- Joel Lexchin, MSc MD
Affiliations: School of Health Policy and Management (Lexchin), York University and University Health Network (Lexchin), Toronto, Ont.
- Correspondence to:
Joel Lexchin, email@example.com
Background: Whether drug promotion helps or hinders appropriate prescribing by physicians is debated. This study examines the most heavily promoted drugs and the therapeutic value of those drugs to help determine whether doctors should be using promotional material to inform themselves about drugs.
Methods: Lists were constructed of the 50 most heavily promoted drugs (amount of money spent on journal advertisements and visits by sales representatives) and the 50 top-selling drugs (by dollar value) for 2013, 2014 and 2015. Therapeutic gain was determined by examining ratings from the Patented Medicine Prices Review Board and the French drug bulletin Prescrire International and was categorized as major, moderate or little to none. For each of the 3 years, the number of drugs in the 3 therapeutic categories for drugs in both groups was compared. The amount and proportion of money spent on promotion for drugs in each of the 3 therapeutic categories for the 3 years was also determined.
Results: Therapeutic ratings were available for 42 of 79 of the most heavily promoted drugs over the 3 years and for 40 of 61 of the top-selling drugs. Nearly all the money spent on promotion in each of the 3 years went to drugs with little to no therapeutic gain. The distribution of therapeutic gain for drugs in both groups was statistically significantly different only in 2013 (p = 0.04).
Interpretation: Most of the money spent on promotion went to drugs that offer little to no therapeutic gain. This result calls into question whether doctors should read journal advertisements or see sales representatives to acquire information about important medical therapies.
Pharmaceutical companies often claim that they promote their products to bring them to the attention of doctors and to inform doctors about them. This orientation is reflected in a statement about the role of pharmaceutical sales representatives issued by Rx&D (now Innovative Medicines Canada): “Provider-supported detailing generates awareness about new treatments and provides science-based and Health Canada approved advice on how to administer these medications.”1 Advertisements for medicines that appear in Canadian medical journals are screened by the independent Pharmaceutical Advertising Advisory Board to ensure compliance with the board’s Code of Advertising Acceptance, a code that is endorsed by companies belonging to Innovative Medicines Canada. The mandate of the Pharmaceutical Advertising Advisory Board reads, in part: “The PAAB reviews materials developed by pharmaceutical manufacturers predominantly for the purpose of advertising or promoting … a product to healthcare professionals and increasing their awareness of that brand.”2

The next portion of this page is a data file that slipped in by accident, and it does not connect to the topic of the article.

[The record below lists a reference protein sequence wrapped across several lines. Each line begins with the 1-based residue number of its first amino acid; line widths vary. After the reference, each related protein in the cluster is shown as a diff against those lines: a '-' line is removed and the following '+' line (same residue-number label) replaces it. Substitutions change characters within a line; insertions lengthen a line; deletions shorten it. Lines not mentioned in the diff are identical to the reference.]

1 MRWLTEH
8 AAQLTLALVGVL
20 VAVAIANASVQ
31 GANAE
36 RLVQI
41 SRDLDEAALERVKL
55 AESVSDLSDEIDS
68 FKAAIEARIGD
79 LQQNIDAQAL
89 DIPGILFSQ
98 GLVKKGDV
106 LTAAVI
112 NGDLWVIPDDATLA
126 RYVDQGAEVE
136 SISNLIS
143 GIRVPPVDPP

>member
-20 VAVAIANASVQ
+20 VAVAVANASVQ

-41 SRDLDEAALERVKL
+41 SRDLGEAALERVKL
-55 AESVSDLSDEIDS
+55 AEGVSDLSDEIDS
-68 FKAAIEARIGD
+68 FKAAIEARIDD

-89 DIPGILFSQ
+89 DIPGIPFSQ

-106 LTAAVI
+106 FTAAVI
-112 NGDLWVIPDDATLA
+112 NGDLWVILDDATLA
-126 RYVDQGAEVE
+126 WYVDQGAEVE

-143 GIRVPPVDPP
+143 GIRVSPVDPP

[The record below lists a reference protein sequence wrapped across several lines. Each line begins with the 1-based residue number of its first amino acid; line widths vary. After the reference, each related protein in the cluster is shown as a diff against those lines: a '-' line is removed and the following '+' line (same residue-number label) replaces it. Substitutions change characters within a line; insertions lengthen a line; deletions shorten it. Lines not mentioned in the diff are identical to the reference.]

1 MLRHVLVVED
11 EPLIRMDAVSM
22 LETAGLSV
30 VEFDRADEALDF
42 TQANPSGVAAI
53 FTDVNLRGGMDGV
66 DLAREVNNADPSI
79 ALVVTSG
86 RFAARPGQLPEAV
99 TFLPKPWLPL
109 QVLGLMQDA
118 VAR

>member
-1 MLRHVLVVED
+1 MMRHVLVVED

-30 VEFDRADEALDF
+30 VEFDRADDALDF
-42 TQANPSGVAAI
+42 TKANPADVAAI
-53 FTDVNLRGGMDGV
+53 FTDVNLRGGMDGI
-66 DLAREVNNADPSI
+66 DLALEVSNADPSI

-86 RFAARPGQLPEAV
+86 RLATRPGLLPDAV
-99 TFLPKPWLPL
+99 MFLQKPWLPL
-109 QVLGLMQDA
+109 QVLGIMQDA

It is generally accepted that promotion influences physicians’ prescribing behaviour. However, there is disagreement about whether the direction of that influence is toward more- or less-rational prescribing3,4 and, therefore, disagreement about the value of promotion. A recent study of the 25 most heavily promoted drugs in the United States showed that these products had limited therapeutic value.5 However, given differences between the Canadian and US markets, including their dollar value, the difference in the strictness of industry codes, the requirement in the US for companies to report payments of $10 or more to physicians and the screening of journal advertisements by the Canadian Pharmaceutical Advertising Advisory Board, there is no a priori reason to believe that the situation in Canada is either the same as or different from the one south of the border.